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Jerry Brown signs bill allowing 12-year-old girls to get HPV vaccines sans parental consent




MIAMI, FL - SEPTEMBER 21:  University of Miami pediatrician Judith L. Schaechter, M.D. (L) gives an HPV vaccination to a 13-year-old girl in her office at the Miller School of Medicine on September 21, 2011 in Miami, Florida.
MIAMI, FL - SEPTEMBER 21: University of Miami pediatrician Judith L. Schaechter, M.D. (L) gives an HPV vaccination to a 13-year-old girl in her office at the Miller School of Medicine on September 21, 2011 in Miami, Florida.
Joe Raedle/Getty Images

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Against outcries from its opponents, Gov. Jerry Brown has signed into law a bill that allows girls 12 years and older to get vaccinations to prevent sexually transmitted infections without parental consent.

The law approves a vaccine for hepatitis; a medication to reduce the risk of HIV after exposure; and, most contentiously, Gardasil and Cervarix, vaccines for human papillomavirus, or HPV, which can cause cervical cancer.

Supporters of the bill, which was sponsored by Assemblywoman Toni Atkins (D-San Diego), say that girls as young as 12 can already receive treatment for sexually transmitted infections, and this just enables prevention, a crucial part of health care. Regarding the HPV vaccine, supporters point to federal recommendations for the shot be administered at around 12 to increase the likelihood of protection before exposure.

Religious groups, vaccination opponents and parental rights groups say that a 12-year-old is too young to make such medical decisions themselves. Others say that vaccinations regarding sexual activity send the wrong message to young girls and that girls should be taught abstinence instead.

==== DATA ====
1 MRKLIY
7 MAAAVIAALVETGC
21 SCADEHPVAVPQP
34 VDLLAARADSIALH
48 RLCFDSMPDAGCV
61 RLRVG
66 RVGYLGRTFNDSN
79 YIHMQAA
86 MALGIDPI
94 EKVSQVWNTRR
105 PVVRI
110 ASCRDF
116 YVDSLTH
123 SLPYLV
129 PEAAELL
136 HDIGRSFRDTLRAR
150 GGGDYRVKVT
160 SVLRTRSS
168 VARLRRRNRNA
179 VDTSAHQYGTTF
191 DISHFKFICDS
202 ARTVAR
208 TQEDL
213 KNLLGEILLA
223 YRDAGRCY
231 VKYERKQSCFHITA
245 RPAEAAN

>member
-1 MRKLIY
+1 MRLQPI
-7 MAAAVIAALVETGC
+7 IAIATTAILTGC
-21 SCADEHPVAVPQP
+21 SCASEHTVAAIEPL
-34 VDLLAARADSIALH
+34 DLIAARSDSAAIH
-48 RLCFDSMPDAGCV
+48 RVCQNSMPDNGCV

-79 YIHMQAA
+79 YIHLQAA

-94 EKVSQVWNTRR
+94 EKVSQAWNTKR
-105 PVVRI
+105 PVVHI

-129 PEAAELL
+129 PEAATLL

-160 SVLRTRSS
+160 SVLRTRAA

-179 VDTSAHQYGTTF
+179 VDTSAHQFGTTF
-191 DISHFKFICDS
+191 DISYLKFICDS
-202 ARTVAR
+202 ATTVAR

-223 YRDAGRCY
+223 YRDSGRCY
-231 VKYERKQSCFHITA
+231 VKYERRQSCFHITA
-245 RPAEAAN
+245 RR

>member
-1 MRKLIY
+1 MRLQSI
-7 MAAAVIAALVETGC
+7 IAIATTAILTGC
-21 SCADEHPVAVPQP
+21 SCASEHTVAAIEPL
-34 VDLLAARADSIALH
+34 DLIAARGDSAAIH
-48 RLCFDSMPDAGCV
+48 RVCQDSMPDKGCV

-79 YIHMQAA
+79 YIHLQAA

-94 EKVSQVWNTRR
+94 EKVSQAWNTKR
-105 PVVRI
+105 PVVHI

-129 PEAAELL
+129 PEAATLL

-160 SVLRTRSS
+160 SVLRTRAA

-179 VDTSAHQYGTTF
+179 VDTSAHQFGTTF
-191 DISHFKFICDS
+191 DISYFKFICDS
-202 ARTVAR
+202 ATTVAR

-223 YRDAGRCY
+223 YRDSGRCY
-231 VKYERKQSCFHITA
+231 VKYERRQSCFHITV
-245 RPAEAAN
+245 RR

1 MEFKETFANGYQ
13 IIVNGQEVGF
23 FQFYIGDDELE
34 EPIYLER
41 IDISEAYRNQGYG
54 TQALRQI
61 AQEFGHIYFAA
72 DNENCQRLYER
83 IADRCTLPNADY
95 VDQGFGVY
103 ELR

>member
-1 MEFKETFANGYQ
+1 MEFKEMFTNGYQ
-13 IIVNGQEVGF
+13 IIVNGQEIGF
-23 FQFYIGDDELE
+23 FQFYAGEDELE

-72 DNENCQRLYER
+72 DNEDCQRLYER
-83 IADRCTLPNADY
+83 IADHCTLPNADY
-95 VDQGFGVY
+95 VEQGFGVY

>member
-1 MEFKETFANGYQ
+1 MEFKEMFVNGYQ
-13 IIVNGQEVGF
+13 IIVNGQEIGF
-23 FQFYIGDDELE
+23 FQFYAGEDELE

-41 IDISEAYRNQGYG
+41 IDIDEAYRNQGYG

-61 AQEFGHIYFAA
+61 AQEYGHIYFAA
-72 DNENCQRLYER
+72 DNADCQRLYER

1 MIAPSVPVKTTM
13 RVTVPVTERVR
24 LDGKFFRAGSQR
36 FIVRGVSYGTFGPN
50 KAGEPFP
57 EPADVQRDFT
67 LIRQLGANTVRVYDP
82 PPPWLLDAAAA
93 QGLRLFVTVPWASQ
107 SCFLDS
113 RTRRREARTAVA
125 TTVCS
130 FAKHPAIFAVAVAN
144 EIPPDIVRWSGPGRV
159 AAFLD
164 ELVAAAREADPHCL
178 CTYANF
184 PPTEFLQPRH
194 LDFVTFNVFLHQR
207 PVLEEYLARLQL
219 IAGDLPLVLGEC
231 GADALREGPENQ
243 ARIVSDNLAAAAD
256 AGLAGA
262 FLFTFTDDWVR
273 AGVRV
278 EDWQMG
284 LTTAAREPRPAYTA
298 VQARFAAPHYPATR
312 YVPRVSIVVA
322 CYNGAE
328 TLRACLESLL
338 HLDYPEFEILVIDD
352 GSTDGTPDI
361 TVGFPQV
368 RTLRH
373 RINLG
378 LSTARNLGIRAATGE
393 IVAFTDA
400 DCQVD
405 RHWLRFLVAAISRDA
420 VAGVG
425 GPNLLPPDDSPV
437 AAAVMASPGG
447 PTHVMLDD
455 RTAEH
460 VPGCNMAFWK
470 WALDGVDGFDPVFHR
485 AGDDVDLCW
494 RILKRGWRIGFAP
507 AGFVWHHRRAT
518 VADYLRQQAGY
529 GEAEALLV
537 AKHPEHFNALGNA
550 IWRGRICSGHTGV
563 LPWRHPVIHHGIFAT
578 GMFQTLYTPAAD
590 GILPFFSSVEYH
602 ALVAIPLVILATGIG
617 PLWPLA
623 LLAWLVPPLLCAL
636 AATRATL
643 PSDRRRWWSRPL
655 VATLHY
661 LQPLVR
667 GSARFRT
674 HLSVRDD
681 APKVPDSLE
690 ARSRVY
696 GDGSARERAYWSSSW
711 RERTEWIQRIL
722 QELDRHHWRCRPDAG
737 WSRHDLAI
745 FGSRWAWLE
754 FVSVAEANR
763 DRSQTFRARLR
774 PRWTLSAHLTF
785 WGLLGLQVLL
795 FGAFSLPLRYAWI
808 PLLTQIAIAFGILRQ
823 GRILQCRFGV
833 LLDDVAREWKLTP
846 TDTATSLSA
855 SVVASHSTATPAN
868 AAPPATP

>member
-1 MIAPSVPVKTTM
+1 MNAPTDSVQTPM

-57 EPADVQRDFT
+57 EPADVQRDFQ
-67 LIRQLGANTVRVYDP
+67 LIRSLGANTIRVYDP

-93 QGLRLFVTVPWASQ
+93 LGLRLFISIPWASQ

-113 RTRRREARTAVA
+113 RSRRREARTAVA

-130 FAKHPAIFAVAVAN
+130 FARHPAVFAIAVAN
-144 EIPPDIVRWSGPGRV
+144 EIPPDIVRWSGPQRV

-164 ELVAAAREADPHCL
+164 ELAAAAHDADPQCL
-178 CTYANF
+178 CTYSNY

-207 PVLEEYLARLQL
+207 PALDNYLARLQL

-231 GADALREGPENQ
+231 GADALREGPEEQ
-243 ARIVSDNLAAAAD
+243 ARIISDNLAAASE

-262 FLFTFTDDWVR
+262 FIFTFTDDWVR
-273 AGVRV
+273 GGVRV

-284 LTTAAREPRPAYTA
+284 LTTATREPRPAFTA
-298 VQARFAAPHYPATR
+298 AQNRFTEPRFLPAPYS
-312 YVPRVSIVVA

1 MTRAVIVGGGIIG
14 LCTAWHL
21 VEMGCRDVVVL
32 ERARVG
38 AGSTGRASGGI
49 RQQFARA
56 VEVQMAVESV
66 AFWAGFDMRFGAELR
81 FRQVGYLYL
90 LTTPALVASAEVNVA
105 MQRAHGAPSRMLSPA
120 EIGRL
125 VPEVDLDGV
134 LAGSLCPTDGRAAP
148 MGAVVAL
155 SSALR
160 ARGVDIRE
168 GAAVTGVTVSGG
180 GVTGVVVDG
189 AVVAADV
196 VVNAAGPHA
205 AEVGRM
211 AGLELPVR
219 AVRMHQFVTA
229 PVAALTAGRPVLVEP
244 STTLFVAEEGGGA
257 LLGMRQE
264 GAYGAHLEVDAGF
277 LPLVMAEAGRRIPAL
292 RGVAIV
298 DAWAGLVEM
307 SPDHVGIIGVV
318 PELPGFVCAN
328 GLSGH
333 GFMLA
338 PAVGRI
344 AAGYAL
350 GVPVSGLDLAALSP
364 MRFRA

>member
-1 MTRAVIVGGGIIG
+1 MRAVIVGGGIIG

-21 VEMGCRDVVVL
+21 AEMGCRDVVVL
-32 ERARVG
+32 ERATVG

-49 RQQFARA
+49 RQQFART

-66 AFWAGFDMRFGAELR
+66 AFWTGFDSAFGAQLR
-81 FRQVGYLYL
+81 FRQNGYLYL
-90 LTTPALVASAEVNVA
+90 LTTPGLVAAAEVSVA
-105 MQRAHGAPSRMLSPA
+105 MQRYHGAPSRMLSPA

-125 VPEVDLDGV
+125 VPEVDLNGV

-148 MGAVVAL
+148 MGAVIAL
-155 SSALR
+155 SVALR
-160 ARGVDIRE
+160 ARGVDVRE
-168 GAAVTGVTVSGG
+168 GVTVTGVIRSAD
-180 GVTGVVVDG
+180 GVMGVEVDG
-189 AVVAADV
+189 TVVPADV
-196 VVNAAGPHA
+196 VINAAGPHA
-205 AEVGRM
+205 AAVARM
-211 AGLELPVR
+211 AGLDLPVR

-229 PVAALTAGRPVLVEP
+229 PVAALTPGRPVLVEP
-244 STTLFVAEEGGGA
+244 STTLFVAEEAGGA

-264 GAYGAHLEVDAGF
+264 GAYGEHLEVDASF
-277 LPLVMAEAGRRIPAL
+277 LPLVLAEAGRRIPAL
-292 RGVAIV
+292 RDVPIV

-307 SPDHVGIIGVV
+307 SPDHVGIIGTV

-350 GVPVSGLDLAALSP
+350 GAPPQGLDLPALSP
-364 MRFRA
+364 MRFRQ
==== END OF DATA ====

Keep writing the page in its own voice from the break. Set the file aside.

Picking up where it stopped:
The issue is especially contentious after Republican presidential candidate Michelle Bachmann cited a woman who said her daughter "suffered from mental retardation" after receiving the vaccine.

Art Caplan, the bioethicist who offered Bachmann $10,000 if she could produce evidence for her claims, told KPCC's Patt Morrison that he thinks any move to make more available a vaccine that prevents cervical cancer is a good idea.

Regarding the parental consent issue, Caplan commented, "We've carved out an area in law, in many, many states, that says you don't need your parents' permission if it pertains to your sexual health."

He added, however, that he's not sure that this bill will mean significant numbers of girls will initiate getting the vaccine themselves. "I worry that despite the law, it's not going to have much impact. Right now the uptake of this vaccine's about no more than 20 percent of women."

Caplan explained that, while he thinks girls shouldn't need parental consent, he also thinks a space needs to be "carved out" for daughters to talk to their parents about sex-related issues.

Shannon Smith-Crowley, director of government relations at the American Congress of Obstetricians and Gynecologists, which co-sponsored the bill along with two other organizations, explained to Patt Morrison the reason behind the bill and the expected impact.

"We were looking at 15-, 16-, 17-year-olds that regularly come to the OB/GYN office for all kinds of other care and were able to consent to everything else except for this. So it is very unlikely that a 12-year-old will have the wherewithal and the motivation to get these vaccines. It'll likely be the older teens."

WEIGH IN:

Is it acceptable for 12-year-old girls to get a vaccine without consent of their parents?

Guests:

Arthur Caplan, director, Center for Bioethics, University of Pennsylvania

Shannon Smith-Crowley, director, Government Relations, American Congress of Obstetricians & Gynecologists, which cosponsored the bill along with the STD Controllers Branch and Health Officers Association of California